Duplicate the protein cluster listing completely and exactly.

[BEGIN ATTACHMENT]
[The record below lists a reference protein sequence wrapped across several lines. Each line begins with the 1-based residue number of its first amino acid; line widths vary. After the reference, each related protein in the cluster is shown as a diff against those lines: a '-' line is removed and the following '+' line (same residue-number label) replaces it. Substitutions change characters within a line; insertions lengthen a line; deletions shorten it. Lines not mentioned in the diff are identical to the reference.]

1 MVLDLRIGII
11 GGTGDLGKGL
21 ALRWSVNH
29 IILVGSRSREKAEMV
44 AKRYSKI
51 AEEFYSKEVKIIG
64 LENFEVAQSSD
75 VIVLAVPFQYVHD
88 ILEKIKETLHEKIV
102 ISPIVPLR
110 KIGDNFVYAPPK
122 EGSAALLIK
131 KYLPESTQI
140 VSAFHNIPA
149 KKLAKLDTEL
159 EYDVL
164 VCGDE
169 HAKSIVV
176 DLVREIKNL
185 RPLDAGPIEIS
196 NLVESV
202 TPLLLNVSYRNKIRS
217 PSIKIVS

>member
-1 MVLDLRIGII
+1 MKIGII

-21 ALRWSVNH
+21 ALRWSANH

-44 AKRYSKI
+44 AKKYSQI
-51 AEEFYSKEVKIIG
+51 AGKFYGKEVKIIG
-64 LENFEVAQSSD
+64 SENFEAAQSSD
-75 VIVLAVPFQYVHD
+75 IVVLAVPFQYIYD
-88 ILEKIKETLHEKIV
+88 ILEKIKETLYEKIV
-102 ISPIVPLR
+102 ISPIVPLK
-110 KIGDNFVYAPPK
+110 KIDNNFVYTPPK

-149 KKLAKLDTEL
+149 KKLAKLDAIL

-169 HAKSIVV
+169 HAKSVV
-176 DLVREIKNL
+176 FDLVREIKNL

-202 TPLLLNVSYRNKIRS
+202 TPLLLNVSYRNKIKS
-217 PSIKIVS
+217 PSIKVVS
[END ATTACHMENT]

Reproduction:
[The record below lists a reference protein sequence wrapped across several lines. Each line begins with the 1-based residue number of its first amino acid; line widths vary. After the reference, each related protein in the cluster is shown as a diff against those lines: a '-' line is removed and the following '+' line (same residue-number label) replaces it. Substitutions change characters within a line; insertions lengthen a line; deletions shorten it. Lines not mentioned in the diff are identical to the reference.]

1 MVLDLRIGII
11 GGTGDLGKGL
21 ALRWSVNH
29 IILVGSRSREKAEMV
44 AKRYSKI
51 AEEFYSKEVKIIG
64 LENFEVAQSSD
75 VIVLAVPFQYVHD
88 ILEKIKETLHEKIV
102 ISPIVPLR
110 KIGDNFVYAPPK
122 EGSAALLIK
131 KYLPESTQI
140 VSAFHNIPA
149 KKLAKLDTEL
159 EYDVL
164 VCGDE
169 HAKSIVV
176 DLVREIKNL
185 RPLDAGPIEIS
196 NLVESV
202 TPLLLNVSYRNKIRS
217 PSIKIVS

>member
-1 MVLDLRIGII
+1 MKIGII

-21 ALRWSVNH
+21 ALRWSANH

-44 AKRYSKI
+44 AKKYSQI
-51 AEEFYSKEVKIIG
+51 AGKFYGKEVKIIG
-64 LENFEVAQSSD
+64 SENFEAAQSSD
-75 VIVLAVPFQYVHD
+75 IVVLAVPFQYIYD
-88 ILEKIKETLHEKIV
+88 ILEKIKETLYEKIV
-102 ISPIVPLR
+102 ISPIVPLK
-110 KIGDNFVYAPPK
+110 KIDNNFVYTPPK

-149 KKLAKLDTEL
+149 KKLAKLDAIL

-169 HAKSIVV
+169 HAKSVV
-176 DLVREIKNL
+176 FDLVREIKNL

-202 TPLLLNVSYRNKIRS
+202 TPLLLNVSYRNKIKS
-217 PSIKIVS
+217 PSIKVVS